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Healthy food trends -- kale

Kale is a leafy, dark green vegetable (sometimes with purple). It is full of nutrients and flavor. Kale belongs to the same family as broccoli, collard greens, cabbage, and cauliflower. All of these vegetables are full of vitamins and minerals.

Kale has become popular as one of the healthiest and tastiest green vegetables you can eat. Its hearty, peppery flavor can be enjoyed in many ways.

Alternative names

Healthy food trends -- borecole

Why it is good for you

Kale is full of vitamins and minerals, including:

Vitamin K in kale promotes healthy blood and may help keep your bones strong. If you take blood-thinning medicine (such as anticoagulant or antiplatelet drugs), you may need to limit vitamin K foods. Vitamin K can affect how these medicines work.

Kale is rich in iron, calcium, potassium, and has a good amount of fiber to help keep your bowel movements regular. Kale contains antioxidants that help prevent cell damage and may also help protect against cancer.

You can also count on kale and its nutrients to help support your eye health, immune system, and heart.

Kale is filling and low in calories. So eating it will can help you maintain a healthy weight. Kale is one of several "super veggies" that give you the most nutrients for the fewest calories.

Eating kale is a great way to get many nutrients in one small helping -- you don't have to consume a lot to get the benefits. For example, a cup of kale contains well over 20% of the daily recommended amount of vitamins A and C.

How it is prepared

Kale can be prepared in several simple ways.

  • Eat it raw. But be sure to wash it first. Add a little lemon juice or dressing, and perhaps other veggies to make a salad.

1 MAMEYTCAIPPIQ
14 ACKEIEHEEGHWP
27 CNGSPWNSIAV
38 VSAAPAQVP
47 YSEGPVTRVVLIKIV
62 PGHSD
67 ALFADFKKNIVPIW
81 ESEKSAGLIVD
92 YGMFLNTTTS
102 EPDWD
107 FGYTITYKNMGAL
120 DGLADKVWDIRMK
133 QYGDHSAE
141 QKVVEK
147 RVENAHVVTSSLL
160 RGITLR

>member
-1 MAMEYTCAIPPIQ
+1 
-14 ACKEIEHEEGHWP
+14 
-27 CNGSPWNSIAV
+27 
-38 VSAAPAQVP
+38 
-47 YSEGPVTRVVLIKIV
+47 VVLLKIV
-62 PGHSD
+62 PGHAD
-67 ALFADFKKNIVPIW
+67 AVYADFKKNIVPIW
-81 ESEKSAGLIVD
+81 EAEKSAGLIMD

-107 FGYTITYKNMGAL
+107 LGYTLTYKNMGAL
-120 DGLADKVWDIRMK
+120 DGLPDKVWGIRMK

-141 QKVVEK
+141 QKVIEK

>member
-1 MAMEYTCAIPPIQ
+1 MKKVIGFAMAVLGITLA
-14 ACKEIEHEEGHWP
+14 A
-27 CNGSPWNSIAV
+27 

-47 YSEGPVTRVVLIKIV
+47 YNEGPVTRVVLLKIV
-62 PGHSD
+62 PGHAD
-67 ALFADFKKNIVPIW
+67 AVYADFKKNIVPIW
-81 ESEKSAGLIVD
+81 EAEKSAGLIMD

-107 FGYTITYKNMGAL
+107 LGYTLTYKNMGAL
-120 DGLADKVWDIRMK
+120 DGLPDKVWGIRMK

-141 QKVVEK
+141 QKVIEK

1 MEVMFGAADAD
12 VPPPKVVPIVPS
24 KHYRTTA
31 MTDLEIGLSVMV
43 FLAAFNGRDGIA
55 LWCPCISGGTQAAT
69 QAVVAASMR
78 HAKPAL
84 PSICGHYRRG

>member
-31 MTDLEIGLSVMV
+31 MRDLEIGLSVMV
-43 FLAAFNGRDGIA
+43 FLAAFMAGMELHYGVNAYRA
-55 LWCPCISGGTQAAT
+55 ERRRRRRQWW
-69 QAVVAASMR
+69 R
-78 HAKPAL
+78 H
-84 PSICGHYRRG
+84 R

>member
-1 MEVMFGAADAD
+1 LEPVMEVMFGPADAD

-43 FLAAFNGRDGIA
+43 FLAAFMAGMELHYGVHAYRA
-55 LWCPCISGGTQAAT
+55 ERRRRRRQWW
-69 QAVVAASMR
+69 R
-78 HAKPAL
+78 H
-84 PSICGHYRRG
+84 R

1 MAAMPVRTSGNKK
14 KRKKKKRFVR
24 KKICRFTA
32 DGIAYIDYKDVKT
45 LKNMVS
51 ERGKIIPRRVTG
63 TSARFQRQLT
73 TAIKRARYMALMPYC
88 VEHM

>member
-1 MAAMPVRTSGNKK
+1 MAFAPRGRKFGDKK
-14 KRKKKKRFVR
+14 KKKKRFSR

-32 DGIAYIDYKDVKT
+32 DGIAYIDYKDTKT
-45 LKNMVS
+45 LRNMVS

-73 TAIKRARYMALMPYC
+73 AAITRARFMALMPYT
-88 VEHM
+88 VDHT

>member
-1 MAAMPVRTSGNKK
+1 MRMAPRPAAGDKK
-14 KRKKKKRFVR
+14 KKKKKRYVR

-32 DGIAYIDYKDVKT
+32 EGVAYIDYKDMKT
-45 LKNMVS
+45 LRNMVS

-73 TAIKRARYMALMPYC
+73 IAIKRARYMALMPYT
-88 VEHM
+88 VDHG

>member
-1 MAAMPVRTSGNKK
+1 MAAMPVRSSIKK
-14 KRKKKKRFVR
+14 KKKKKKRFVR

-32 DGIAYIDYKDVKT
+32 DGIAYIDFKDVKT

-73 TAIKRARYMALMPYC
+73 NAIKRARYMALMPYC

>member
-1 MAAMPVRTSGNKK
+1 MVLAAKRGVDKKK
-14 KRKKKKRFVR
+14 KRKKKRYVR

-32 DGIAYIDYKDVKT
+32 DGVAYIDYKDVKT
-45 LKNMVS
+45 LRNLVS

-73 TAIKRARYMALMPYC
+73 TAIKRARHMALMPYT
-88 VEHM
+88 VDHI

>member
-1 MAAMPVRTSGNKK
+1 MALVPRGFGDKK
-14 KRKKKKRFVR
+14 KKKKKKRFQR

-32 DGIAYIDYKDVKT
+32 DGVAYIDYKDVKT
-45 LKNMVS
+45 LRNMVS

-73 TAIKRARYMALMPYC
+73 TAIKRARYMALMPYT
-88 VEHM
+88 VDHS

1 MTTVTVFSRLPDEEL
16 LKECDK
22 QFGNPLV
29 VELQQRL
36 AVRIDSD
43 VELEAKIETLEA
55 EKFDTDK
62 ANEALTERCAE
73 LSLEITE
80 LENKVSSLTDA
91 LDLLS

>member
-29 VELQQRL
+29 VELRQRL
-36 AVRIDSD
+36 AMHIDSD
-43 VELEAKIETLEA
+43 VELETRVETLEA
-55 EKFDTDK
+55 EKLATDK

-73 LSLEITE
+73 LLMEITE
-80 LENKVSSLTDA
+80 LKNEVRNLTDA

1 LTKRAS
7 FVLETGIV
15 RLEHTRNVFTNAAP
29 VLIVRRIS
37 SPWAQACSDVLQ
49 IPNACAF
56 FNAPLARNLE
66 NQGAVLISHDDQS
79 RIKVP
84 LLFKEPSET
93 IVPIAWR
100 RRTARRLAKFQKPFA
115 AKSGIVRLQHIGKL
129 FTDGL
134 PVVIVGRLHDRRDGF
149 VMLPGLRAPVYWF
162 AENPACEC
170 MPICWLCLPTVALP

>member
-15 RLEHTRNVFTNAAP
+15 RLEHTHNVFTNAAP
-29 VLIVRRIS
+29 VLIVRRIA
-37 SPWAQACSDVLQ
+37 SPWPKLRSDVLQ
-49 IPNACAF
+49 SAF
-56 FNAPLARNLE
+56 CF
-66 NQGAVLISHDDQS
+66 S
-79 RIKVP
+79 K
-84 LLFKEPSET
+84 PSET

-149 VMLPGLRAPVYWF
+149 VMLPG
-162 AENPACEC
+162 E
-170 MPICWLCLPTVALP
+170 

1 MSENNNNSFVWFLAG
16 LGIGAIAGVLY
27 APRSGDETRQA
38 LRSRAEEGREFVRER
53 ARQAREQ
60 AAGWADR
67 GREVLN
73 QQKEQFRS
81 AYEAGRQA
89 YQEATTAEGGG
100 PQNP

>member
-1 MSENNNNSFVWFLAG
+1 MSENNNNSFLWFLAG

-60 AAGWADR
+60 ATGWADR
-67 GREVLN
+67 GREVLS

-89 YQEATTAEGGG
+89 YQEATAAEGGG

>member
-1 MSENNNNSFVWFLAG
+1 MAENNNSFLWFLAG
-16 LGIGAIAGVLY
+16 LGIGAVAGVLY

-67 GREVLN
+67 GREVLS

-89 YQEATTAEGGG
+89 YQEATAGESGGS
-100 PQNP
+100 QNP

• Add it to a smoothie. Tear off a handful, wash it, and add it to your next smoothie of fruits, vegetables, and yogurt.
  • Add it to soups, stir fries, or pasta dishes. You can add a bunch to almost any cooked meal.
  • Steam it in water. Add a little salt and pepper, or other flavorings like red pepper flakes.
  • Sauté it on the stove top with garlic and olive oil. Add chicken, mushrooms, or beans for a hearty meal.
  • Roast it in the oven for delicious kale chips. Toss freshly washed kale strips with olive oil, salt, and pepper using your hands. Arrange in single layers on a roasting pan. Roast in the oven at 275° for about 20 minutes or so until crisp, but not brown.

Often, children take to raw vegetables rather than cooked. So give raw kale a try. Adding kale to smoothies can also help you get kids to eat their veggies.

Sometimes kale, especially the roasted chips, gets caught in your teeth. Check and clean your teeth after you eat kale.

Where to find kale

Kale is available in the grocery store produce section, year round. You will find it near the broccoli and other dark green veggies. It may come in bunches of long stiff leaves, baby leaves, or sprouts. The leaves can be flat or curly. Avoid kale that is wilting or yellowing.

Put kale on your weekly shopping list. It will last in the refrigerator for 5 to 7 days.


Chicken Vegetable Soup with Kale


  • 2 teaspoons vegetable oil
  • ½ cup onion (chopped)
  • ½ carrot (chopped)
  • 1 teaspoon thyme (ground)
  • 2 garlic cloves (minced)
  • 2 cups water or chicken broth)
  • ¾ cups tomatoes (diced)
  • 1 cup chicken; cooked, skinned, and cubed
  • ½ cup brown or white rice (cooked)
  • 1 cup kale (chopped)


  1. Heat oil in a medium sauce pan. Add onion and carrot. Sauté until vegetables are tender -- about 5 to 8 minutes.
  2. Add thyme and garlic. Sauté for one more minute.
  3. Add water or broth, tomatoes, cooked rice, chicken and kale.
  4. Simmer for 5 to 10 more minutes.

Source: Nutrition.gov


Bosetti C, Filomeno M, Riso P, Polesel J, Levi F, Talamini R, et al. Cruciferous vegetables and cancer risk in a network of case-control studies. Ann Oncol. 2012;23(8):2198-203. PMID: 22328735 www.ncbi.nlm.nih.gov/pubmed/22328735.

Centers for Disease Control and Prevention. Nutrition for Everyone: Fruits and Vegetables. Division of Nutrition, Physical Activity, and Obesity, National Center for Chronic Disease Prevention and Health Promotion. 2013. www.cdc.gov/nutrition/everyone/fruitsvegetables. Accessed June 3, 2014.

U.S. Department of Health and Human Services and U.S. Department of Agriculture. 2015 - 2020 Dietary Guidelines for Americans. 8th Edition. December 2015. Available at: health.gov/dietaryguidelines/2015/guidelines. Accessed January 15, 2016.

Review Date 5/28/2014

Updated by: Jennifer K. Mannheim, ARNP, Medical Staff, Department of Psychiatry and Behavioral Health, Seattle Children's Hospital. Also reviewed by David Zieve, MD, MHA, Isla Ogilvie, PhD, and the A.D.A.M. Editorial team. Editorial update 01/18/2016.

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